However, there are some areas of blogging that, for some bloggers, pays handsomely. This (UK) TV report mentions how much YouTube bloggers can receive – from £5,000 to £15,000 – for the mention of a brand, so not all areas of blogging are affected this way. But the pull that your blog (and your brand) has makes a huge difference of course.

Many bloggers do not ask for payment, however, and unfortunately that affects those of us that need to make a living from it; brands are taking advantage of bloggers and expecting something-for-nothing. I asked the opinion of a couple of fellow bloggers about this subject, just to see if I was being unreasonable. One said:

I find when a brand asks if I would like to choose something, review it and post about it, it actually takes a fair bit of time what with the choosing, the styling, the photos, the writing with corresponding links and then posting and promoting socially. Divide time spent by cost of product and we are probably talking less than minimum wage… and it’s not even monetary, it’s clothes! The fact that the brands are actually getting promotional work for very, very little expense to their company is quite wrong really. 
I had an interesting email recently. It regarded bloggers as journalists in their own right… in effect it is what we do. We deliver written pieces to an audience. A journalist would have a set fee for a written piece. Why do bloggers not? It appears we, as bloggers, are a cheap and effective PR solution.

Another told me:

I find writing a post about a gifted item takes an awful lot longer than a normal outfit post. I always try to include some background info about the brand and often, the people behind the brand too (especially the smaller independent ones). I spend an average of four hours I’d say on a post which includes a gifted item because of the photos, editing, etc.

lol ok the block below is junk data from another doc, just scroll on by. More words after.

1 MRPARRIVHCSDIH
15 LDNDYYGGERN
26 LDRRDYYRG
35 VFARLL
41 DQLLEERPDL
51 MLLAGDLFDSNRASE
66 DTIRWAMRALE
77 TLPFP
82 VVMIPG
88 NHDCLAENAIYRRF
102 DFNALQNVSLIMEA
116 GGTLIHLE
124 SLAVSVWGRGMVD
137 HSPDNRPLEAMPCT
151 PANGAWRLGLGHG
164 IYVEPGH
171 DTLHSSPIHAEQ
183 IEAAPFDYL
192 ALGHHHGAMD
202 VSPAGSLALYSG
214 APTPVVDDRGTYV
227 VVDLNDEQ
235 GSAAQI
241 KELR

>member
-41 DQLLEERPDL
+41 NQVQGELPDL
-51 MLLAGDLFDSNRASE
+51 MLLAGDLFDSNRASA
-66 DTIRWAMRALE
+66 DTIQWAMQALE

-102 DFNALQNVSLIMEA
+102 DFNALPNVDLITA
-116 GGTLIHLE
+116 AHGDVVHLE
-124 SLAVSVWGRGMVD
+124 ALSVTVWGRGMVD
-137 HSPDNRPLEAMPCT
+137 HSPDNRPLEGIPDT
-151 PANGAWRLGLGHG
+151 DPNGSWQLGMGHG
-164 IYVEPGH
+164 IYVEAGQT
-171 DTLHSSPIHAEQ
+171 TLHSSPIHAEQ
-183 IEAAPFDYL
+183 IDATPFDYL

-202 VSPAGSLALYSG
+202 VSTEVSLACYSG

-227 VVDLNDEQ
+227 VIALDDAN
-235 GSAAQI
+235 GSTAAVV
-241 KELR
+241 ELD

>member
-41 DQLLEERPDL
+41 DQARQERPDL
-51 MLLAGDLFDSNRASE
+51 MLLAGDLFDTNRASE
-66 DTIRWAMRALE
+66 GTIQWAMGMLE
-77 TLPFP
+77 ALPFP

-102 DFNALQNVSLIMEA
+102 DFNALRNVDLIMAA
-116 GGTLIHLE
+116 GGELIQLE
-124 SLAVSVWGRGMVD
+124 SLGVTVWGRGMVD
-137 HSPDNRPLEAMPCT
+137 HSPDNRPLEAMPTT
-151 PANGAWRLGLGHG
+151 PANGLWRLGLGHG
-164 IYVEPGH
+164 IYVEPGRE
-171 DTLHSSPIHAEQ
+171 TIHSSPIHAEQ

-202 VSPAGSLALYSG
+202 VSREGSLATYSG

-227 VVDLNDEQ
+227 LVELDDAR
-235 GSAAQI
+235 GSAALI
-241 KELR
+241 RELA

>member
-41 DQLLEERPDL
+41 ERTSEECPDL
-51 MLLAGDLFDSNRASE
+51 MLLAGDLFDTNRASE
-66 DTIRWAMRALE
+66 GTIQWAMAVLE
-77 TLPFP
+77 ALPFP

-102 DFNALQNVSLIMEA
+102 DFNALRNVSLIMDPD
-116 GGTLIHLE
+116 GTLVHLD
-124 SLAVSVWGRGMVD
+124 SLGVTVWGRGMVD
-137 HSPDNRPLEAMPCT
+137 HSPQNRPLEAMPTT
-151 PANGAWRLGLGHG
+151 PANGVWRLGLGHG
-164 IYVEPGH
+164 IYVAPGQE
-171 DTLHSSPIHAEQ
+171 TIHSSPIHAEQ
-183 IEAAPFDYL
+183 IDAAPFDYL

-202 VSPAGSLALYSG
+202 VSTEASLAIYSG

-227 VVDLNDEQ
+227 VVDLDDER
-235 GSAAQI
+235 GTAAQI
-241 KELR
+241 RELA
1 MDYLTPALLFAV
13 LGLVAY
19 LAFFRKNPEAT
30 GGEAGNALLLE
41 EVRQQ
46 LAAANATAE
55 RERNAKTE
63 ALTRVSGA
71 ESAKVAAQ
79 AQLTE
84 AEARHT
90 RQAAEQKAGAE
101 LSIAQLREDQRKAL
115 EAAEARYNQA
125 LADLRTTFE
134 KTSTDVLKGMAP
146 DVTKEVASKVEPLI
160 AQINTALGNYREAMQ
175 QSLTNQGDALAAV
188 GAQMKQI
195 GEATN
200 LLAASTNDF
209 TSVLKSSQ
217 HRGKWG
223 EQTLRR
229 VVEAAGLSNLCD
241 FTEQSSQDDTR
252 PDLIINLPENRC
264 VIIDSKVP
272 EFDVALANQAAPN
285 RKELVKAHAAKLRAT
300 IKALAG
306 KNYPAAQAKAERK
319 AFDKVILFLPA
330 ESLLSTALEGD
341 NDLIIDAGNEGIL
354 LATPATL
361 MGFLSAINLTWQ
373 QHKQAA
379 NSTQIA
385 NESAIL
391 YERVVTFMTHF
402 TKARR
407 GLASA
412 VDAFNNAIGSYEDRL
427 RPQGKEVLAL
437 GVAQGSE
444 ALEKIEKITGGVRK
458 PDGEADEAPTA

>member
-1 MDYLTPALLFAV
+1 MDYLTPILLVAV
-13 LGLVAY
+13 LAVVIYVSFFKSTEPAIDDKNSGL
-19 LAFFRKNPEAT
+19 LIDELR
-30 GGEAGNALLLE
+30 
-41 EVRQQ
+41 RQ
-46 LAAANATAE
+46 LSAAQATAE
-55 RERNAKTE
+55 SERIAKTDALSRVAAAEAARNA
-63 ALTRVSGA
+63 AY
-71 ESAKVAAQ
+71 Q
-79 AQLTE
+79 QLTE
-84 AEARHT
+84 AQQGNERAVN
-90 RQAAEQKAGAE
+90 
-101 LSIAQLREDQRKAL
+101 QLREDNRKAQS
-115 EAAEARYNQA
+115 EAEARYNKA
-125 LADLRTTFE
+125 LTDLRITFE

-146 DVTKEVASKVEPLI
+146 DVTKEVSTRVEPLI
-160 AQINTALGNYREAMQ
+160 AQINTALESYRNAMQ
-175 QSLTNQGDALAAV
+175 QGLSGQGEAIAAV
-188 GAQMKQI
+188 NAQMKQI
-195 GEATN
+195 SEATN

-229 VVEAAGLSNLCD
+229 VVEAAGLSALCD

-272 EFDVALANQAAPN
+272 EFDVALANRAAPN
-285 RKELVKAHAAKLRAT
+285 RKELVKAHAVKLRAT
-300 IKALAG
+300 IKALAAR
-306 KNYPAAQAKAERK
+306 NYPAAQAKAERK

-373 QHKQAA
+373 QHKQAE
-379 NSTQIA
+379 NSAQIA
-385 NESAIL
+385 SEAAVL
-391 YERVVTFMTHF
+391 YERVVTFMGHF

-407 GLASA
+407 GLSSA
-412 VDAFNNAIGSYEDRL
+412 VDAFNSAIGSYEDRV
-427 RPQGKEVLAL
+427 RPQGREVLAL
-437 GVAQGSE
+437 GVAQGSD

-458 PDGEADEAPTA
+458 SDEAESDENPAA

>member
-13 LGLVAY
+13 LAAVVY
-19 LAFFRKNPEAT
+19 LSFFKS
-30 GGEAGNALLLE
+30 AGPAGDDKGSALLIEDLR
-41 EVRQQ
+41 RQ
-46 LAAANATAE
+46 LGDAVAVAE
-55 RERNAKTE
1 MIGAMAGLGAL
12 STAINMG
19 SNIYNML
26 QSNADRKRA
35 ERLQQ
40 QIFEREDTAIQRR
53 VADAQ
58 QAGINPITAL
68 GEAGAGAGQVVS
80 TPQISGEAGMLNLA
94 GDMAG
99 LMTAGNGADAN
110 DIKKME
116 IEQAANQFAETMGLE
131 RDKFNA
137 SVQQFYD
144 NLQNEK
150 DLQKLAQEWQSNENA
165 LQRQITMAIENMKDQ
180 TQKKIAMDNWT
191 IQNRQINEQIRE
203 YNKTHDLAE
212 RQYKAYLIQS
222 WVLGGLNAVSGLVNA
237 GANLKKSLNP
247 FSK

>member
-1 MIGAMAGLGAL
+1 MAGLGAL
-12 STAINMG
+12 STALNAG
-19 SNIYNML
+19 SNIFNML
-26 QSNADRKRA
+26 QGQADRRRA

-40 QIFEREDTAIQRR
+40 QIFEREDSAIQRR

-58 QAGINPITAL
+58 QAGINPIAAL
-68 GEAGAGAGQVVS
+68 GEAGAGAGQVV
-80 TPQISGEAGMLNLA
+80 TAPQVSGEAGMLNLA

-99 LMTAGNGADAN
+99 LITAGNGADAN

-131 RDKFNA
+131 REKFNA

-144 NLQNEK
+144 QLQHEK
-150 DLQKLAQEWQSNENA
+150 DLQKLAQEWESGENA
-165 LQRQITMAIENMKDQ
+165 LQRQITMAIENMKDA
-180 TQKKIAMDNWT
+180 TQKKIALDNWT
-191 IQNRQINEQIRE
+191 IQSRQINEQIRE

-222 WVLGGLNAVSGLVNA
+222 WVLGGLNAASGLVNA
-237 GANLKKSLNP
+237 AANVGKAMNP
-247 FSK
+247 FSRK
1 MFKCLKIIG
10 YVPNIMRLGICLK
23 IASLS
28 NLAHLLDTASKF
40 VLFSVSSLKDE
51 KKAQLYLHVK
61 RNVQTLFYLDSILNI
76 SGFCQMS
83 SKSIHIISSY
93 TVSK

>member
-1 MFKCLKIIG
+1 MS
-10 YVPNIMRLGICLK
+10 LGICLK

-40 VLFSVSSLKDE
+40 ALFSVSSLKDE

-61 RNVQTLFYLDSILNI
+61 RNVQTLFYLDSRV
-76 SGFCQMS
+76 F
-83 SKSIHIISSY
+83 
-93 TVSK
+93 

I agree that we should be paid… after all, it would be far less than they’d pay for any other form of advertising.

Most brands offer a gifted item in exchange for a review post, a do-follow link and social media shares. In complete contrast a couple of brands – just a couple, mind – have offered me additional payment for writing the review as well as gifting an item. It’s quite unusual, but I think it should be standard.

In order to come up with something fair that everyone can work from, how about this: I was thinking of a flat rate minimum of £50. Individual bloggers’ rates may be a lot higher than that, depending on the influence and reach their blog has, but £50 should be a minimum. If a brand would like a blogger to write and publish a product review, you also need to have a physical product in order to have something to write about so the gifted item is simply a necessity in order to make the review happen. But thinking that the products themselves are adequate ‘payment’ for the time and effort put in is not acceptable.